(IAT effect = 336 ms, d = 1.75), F ( 1 , 24) = 5.13, p = .03.
Over the past decade, meta-scientists have developed new tools to examine the presence of questionable practices even in small sets of studies. One test examines the variability of p-values as a function of sampling error (TIVA). After converting p-values into z-scores, we would expect a variance of 1, but the variance is only 0.05. This outcome has only a probability of 1 out of 180 times to occur by chance. Even if we are conservative and make this 1 out of 100, Dasgupta and Greenwald were extremely lucky to get significant results in all of their critical tests. We can also examine the power of their studies given the reported test statistics. The average observed power is 56%, yet they had 100% successes. This suggests that QRPs were used to inflate the success rate. This test is extremely conservative because mean observed power is also inflated by the use of QRPs. A simple correction is to subtract the inflation (100% – 56% = 44%) from the observed mean power. This yields a corrected replicability index of 56% – 44% = 12%. A replicability index of 21% is obtained when there is actually no effect.
In short, power analyses and bias tests suggest that Dasgupta and Greenwald’s article contains no empirical evidence that simple experimental manipulations can produce lasting changes in implicit bias. Yet, this article suggested to other experimental social psychologists that changing IAT scores is relatively easy and worthwhile. This generated a large literature with hundreds of studies. Next we are going to examine what we can learn from 20 years of research with over 40,000 participants.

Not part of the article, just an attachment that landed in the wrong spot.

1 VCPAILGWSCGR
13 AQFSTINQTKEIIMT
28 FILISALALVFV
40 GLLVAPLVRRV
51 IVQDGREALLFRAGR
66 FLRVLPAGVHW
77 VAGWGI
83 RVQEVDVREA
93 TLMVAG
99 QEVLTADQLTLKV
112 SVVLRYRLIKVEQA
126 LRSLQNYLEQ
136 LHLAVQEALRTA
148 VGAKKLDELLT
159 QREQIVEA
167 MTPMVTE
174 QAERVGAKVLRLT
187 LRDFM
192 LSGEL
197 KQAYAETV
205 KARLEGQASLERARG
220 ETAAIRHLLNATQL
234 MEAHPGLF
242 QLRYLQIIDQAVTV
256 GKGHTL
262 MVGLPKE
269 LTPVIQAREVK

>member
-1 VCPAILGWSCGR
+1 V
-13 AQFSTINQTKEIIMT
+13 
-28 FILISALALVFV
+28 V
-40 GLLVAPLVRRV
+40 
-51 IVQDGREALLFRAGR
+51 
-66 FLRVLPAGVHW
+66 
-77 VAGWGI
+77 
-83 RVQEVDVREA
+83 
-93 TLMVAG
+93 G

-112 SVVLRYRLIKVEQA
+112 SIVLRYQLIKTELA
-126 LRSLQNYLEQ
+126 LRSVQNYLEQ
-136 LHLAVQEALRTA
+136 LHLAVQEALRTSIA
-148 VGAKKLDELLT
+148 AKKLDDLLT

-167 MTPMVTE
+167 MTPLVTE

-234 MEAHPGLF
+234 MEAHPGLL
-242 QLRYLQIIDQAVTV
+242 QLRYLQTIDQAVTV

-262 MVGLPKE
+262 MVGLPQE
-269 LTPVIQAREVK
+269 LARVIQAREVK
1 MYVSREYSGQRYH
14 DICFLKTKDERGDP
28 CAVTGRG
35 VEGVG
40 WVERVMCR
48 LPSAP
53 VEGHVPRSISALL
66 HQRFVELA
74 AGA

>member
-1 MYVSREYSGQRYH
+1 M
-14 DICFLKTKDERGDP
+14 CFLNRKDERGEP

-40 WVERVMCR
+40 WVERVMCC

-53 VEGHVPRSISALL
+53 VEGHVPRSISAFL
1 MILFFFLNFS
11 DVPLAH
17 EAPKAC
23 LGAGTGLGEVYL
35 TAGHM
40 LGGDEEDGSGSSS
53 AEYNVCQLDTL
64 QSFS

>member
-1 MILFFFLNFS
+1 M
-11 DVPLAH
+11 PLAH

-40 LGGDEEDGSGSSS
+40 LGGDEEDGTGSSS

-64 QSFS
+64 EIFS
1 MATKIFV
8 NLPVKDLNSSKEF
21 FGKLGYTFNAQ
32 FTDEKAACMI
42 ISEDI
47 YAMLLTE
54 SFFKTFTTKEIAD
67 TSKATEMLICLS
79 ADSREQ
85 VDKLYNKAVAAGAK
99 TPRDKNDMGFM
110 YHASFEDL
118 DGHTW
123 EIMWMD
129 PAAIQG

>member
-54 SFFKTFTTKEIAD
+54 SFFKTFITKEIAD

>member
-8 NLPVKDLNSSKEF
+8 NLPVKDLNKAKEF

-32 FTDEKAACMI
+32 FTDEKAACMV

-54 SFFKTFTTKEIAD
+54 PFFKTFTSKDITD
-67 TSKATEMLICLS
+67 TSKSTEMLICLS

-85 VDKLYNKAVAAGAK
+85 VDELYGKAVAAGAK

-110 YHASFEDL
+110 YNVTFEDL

A Z-Curve Analysis of Implicit Bias Intervention Studies
Psychologists often use meta-analyses to make sense of a literature. The implicit bias literature is no exception (Forscher et al., 2019; Kurdi et al., 2019). The problem with traditional meta-analyses is that they are uninformative. Their main purpose is to claim that an effect exists and to provide an average effect size estimate that nobody cares about. Take the meta-analysis by Forscher et al. (2019) as an example. After finding as many published and unpublished studies as possible, the results are converted into effect size estimates to end up with the conclusion that
“implicit measures can be changed, but effects are often relatively weak (|ds| < .30).
What do we do with this information. After all, Dasgupta and Greenwald (2001) reported an effect size of d > 1. Does this mean, they had a more powerful manipulation or does this mean their results were inflated by QRPs?